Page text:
For bitcoin investors, 2019 has been something of a rollercoaster year. After regaining some of the ground lost in the crypto-winter of 2018, the last three months have seen the world’s leading cryptocurrency fall back on fears of being overbought.
With the final months of the year approaching, many bitcoin investors are hoping for a return of the late-in-the-day rallies of recent years.
Despite the challenges, bitcoin still stands head and shoulders above the rest. It is the best performing asset of 2019.
Bitcoin Up By 114% From January
According to Goldman Sachs, the best performing asset class of 2019 has been US tech stocks, posting a 31% growth. Yet compared to the returns posted by bitcoin (ignored by Goldman Sachs in their calculations), this is small beer.
On the same period, gold is up 17%. Meanwhile, the S&P 500 returned 21%. Those looking for a safe haven in US Treasury bonds have had even less to celebrate, with a 1.6% return.
Over the same period, Bitcoin has grown by 114%. An investor who backed bitcoin on January 1 would by now have doubled their money and then some. This is despite the undulations that chart the day-to-day, week-to-week trading in bitcoin markets.
Bitcoin finished Q3 at a respectable $8,303. This is down from the highs of June which saw the cryptocurrency return to $12,902. On January 1 2019, it was $3,801.
And analysts don’t expect that growth to slow down any time soon. According to Brad Keoun at CoinDesk, signs are pointing towards a renewed rally to year end. This could take BTC beyond June’s highs.
“Bitcoin prices have more than doubled in 2019, far outpacing the 31 percent return for U.S. tech stocks, which Goldman Sachs deems the best-performing asset class year-to-date. Outsize returns could attract interest from big investors in the yield-starved traditional financial markets. Executives at data firm Messari say bitcoin prices, currently around $8,200, could rally to a new high in the year’s remaining months, topping the $12,902 level reached in June.”
Yet for too many investors, particularly at an institutional level, bitcoin remains an untouchable proposition. At least, for now.
Institutional Investors Starting To Warm Up To Bitcoin
Institutions like Goldman Sachs and JP Morgan have already made their feelings about bitcoin public. There has been high-profile criticisms from leading executives. But as bitcoin and cryptocurrency becomes ever-more established by the day, these views are increasingly looking out of date and ill-informed.
Bitcoin has only been around since 2009. This is a blink of an eye, as far as financial markets are concerned. Especially where regulated investors are involved, taking a punt on what looks to them like a speculative asset with patchy fundamentals they don’t yet understand continues to feel risky.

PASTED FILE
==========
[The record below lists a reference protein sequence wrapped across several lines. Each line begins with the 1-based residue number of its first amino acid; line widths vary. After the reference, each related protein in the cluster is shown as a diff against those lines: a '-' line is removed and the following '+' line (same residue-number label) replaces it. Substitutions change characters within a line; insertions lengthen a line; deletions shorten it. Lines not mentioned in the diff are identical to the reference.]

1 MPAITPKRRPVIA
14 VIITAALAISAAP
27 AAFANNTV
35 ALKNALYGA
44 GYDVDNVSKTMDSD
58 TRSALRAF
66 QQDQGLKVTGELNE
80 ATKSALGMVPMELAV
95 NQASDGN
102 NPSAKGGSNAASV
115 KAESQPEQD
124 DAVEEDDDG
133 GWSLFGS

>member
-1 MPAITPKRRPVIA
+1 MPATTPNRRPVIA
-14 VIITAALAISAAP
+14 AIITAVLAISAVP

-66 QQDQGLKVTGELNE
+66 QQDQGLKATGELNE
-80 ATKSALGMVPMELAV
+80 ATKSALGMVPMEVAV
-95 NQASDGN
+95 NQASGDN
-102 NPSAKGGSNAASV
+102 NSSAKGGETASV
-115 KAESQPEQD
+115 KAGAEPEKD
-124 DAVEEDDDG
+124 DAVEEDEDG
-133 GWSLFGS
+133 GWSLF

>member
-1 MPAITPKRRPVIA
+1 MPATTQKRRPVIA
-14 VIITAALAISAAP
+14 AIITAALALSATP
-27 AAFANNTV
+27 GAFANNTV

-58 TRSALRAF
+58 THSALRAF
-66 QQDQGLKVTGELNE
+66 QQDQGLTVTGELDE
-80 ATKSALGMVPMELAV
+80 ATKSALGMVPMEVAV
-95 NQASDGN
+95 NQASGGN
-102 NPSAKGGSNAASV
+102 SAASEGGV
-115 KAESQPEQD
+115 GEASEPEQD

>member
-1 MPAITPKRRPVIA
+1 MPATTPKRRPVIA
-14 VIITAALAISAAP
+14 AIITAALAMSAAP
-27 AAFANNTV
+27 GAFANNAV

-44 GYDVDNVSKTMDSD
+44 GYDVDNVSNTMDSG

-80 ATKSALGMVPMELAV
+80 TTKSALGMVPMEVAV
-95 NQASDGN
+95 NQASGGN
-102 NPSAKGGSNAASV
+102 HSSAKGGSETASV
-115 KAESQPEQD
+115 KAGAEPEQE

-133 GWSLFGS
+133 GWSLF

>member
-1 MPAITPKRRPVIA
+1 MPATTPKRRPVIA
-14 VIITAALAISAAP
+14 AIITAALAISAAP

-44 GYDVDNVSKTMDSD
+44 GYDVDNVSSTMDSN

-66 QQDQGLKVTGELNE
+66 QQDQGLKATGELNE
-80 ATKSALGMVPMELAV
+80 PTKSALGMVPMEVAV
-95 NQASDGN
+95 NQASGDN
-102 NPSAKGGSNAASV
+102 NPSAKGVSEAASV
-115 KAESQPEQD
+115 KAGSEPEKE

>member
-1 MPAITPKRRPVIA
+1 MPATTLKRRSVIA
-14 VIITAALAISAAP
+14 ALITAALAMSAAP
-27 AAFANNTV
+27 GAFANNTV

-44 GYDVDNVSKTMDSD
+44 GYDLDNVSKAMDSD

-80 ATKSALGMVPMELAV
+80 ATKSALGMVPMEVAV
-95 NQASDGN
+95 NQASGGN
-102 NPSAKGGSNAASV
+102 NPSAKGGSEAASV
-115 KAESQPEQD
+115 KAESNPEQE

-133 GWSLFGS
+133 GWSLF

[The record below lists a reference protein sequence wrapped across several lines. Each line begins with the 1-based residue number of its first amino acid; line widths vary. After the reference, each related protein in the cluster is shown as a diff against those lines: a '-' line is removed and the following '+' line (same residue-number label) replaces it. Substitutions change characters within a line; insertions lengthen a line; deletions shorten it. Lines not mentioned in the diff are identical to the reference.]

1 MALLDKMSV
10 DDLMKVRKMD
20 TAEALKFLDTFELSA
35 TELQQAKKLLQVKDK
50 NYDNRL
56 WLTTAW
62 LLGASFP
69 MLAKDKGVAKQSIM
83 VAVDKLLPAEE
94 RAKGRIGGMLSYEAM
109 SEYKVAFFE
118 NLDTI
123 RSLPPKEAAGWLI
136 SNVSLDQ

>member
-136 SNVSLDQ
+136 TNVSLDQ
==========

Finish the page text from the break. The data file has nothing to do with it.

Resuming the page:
There are signs that the mood is changing. Institutions of all pedigrees are warming to crypto as an asset class.
Keld van Schreven, a director at crypto investment firm KR1, said institutional investors are beginning to get more comfortable with investing in bitcoin.
“Bitcoin’s been around long enough now where people are more familiar with it. Yep, it swings wildly, but they might know other people who have bitcoin, and say to themselves, ‘Hey, they’ve done pretty well this year.’ It’s always down to fear of missing out.”
It seems likely that 2020 will welcome ever-more institutional investors to bitcoin. For many, including analysts Messari, it’s bitcoin’s role as a digital store of value that will be key as the market continues to mature.
For ordinary investors, this is good news. Increasing institutional demand will continue to increase bitcoin prices long-term. And with supply fixed at 21 million BTC, there will come a day in the not too distant future where there is no new bitcoin left to mine, which means buying bitcoin will be difficult..
What Does This Mean For Bitcoin Investors and Speculators?
Disregarding the ups and downs of daily bitcoin trading, bitcoin itself remains an attractive prospect, particularly for individual investors.
You don’t have to be a risk-averse bank or pension fund to gain from bitcoin. While there are undeniable risks in investing in what is, compared to other asset classes, a volatile market, there is still room for bitcoin to grow in both the medium and long-term.
If you’re looking for a punt, bitcoin has a proven track record of growth. As recently as 2017, you could buy 1 BTC for $806, around 10% of its value today.
With scope for a rally over the closing quarter of 2019, and markets continuing to mature as institutional investors slowly come round to the idea of backing bitcoin, there are clear arguments to get involved sooner rather than later.